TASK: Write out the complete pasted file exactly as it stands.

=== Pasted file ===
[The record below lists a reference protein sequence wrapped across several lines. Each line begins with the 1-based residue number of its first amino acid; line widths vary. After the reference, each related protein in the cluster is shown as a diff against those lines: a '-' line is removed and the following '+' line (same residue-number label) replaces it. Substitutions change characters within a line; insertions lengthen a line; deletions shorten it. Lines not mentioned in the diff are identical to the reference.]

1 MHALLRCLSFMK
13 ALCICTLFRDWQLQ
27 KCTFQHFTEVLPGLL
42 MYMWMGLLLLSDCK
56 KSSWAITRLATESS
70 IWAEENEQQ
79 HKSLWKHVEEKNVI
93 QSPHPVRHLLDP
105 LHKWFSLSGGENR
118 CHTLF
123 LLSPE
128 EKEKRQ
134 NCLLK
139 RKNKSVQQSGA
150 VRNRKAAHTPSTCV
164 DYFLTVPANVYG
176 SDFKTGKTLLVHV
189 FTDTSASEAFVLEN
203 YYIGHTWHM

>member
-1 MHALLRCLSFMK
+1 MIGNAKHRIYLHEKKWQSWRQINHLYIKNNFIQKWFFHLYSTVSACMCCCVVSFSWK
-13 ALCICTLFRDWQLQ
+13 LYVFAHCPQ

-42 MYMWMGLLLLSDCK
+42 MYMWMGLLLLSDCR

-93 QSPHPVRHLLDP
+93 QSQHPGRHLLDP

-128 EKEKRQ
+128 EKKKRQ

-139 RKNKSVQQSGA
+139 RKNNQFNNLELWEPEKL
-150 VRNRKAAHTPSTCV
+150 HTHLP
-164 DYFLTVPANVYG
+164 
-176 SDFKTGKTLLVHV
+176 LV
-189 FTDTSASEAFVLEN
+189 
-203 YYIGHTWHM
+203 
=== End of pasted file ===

[The record below lists a reference protein sequence wrapped across several lines. Each line begins with the 1-based residue number of its first amino acid; line widths vary. After the reference, each related protein in the cluster is shown as a diff against those lines: a '-' line is removed and the following '+' line (same residue-number label) replaces it. Substitutions change characters within a line; insertions lengthen a line; deletions shorten it. Lines not mentioned in the diff are identical to the reference.]

1 MHALLRCLSFMK
13 ALCICTLFRDWQLQ
27 KCTFQHFTEVLPGLL
42 MYMWMGLLLLSDCK
56 KSSWAITRLATESS
70 IWAEENEQQ
79 HKSLWKHVEEKNVI
93 QSPHPVRHLLDP
105 LHKWFSLSGGENR
118 CHTLF
123 LLSPE
128 EKEKRQ
134 NCLLK
139 RKNKSVQQSGA
150 VRNRKAAHTPSTCV
164 DYFLTVPANVYG
176 SDFKTGKTLLVHV
189 FTDTSASEAFVLEN
203 YYIGHTWHM

>member
-1 MHALLRCLSFMK
+1 MIGNAKHRIYLHEKKWQSWRQINHLYIKNNFIQKWFFHLYSTVSACMCCCVVSFSWK
-13 ALCICTLFRDWQLQ
+13 LYVFAHCPQ

-42 MYMWMGLLLLSDCK
+42 MYMWMGLLLLSDCR

-93 QSPHPVRHLLDP
+93 QSQHPGRHLLDP

-128 EKEKRQ
+128 EKKKRQ

-139 RKNKSVQQSGA
+139 RKNNQFNNLELWEPEKL
-150 VRNRKAAHTPSTCV
+150 HTHLP
-164 DYFLTVPANVYG
+164 
-176 SDFKTGKTLLVHV
+176 LV
-189 FTDTSASEAFVLEN
+189 
-203 YYIGHTWHM
+203 